The province’s cities and towns came out in support of the Premier’s hard-line approach to Ottawa’s carbon tax proposal on Tuesday.
But they’ve tacked on a proviso: Saskatchewan’s municipalities need to find other ways of combatting the looming threat of climate change.
An anti-carbon tax resolution hit the floor of the Saskatchewan Urban Municipalities Association and provoked “lots of healthy debate,” said Prince Albert city councillor Ted Zurakowski.
Zurakowski said that a Moose Jaw delegate proposed an amendment softening the initial resolution.
“After much debate, an amendment was proposed and accepted, that elected representatives provide a leadership role in dealing with climate change and coming up with alternatives,” he said.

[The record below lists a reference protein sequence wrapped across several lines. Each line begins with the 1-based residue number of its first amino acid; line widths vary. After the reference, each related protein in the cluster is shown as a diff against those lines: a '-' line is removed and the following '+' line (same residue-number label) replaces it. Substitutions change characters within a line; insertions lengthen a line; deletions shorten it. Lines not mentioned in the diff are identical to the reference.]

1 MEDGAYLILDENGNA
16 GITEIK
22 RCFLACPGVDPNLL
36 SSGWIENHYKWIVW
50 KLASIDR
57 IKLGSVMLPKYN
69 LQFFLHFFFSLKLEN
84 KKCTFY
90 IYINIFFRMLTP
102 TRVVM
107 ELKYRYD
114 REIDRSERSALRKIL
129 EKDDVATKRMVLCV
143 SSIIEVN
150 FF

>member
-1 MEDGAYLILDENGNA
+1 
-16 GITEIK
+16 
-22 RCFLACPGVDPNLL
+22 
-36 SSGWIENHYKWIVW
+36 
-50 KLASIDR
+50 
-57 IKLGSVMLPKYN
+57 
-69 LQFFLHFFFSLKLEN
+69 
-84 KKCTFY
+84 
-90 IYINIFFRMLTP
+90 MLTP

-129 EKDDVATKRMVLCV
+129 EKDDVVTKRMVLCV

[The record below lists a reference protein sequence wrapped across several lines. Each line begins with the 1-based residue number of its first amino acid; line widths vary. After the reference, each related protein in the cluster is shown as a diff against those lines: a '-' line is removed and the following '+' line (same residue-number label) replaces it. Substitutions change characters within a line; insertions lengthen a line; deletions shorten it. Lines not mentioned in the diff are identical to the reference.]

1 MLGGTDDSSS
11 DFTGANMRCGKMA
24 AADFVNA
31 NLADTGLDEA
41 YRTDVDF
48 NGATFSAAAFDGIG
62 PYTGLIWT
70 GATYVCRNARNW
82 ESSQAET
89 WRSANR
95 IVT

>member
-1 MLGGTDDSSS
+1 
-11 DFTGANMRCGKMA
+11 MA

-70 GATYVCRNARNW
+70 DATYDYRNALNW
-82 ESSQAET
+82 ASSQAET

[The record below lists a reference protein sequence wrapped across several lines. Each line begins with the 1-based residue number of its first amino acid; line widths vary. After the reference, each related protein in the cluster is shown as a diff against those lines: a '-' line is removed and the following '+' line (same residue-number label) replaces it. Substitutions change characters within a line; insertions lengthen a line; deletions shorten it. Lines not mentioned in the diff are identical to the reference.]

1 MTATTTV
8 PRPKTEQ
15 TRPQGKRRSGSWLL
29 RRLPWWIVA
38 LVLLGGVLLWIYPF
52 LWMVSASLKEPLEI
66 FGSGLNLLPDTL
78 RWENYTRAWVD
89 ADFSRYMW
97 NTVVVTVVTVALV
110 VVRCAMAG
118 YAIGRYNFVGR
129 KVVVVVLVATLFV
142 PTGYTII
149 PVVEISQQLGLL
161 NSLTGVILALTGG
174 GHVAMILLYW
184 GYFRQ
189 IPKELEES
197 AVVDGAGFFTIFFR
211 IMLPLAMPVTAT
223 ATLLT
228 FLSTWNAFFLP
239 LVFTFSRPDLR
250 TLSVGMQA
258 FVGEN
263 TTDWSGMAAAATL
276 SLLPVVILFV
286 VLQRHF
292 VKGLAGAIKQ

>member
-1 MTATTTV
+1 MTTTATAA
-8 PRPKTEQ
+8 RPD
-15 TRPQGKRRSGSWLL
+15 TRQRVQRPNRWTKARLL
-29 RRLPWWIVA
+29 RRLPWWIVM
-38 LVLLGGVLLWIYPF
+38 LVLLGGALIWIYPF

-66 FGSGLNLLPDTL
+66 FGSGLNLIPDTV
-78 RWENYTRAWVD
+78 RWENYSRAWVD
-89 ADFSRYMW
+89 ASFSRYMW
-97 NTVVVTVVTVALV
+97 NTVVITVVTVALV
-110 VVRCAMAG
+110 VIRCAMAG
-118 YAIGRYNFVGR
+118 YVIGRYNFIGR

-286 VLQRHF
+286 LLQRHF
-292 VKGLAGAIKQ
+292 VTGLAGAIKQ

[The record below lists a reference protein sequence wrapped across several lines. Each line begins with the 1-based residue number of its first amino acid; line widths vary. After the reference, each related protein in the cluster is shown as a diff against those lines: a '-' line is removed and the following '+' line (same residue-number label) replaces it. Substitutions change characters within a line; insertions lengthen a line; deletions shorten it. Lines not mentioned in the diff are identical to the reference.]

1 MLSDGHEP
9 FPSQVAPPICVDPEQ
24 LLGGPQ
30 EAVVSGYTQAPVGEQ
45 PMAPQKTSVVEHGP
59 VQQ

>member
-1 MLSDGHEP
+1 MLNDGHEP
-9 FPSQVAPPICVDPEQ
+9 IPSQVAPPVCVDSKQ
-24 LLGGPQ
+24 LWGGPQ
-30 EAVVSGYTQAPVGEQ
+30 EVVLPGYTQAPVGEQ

The resolution, with that amendment, passed. Zurakowski supported it, as did at least three other Prince Albert councillors, he said.
“It’s great to go ahead and provide support for the government position, but it has to be a bigger position,” Zurakowski said. “What are we doing as a province to deal with the issue? If we don’t like what the feds are doing, we to look in the mirror and ask what we are doing.”
For more on this story, please see the Feb. 8 print or e-edition of the Prince Albert Daily Herald.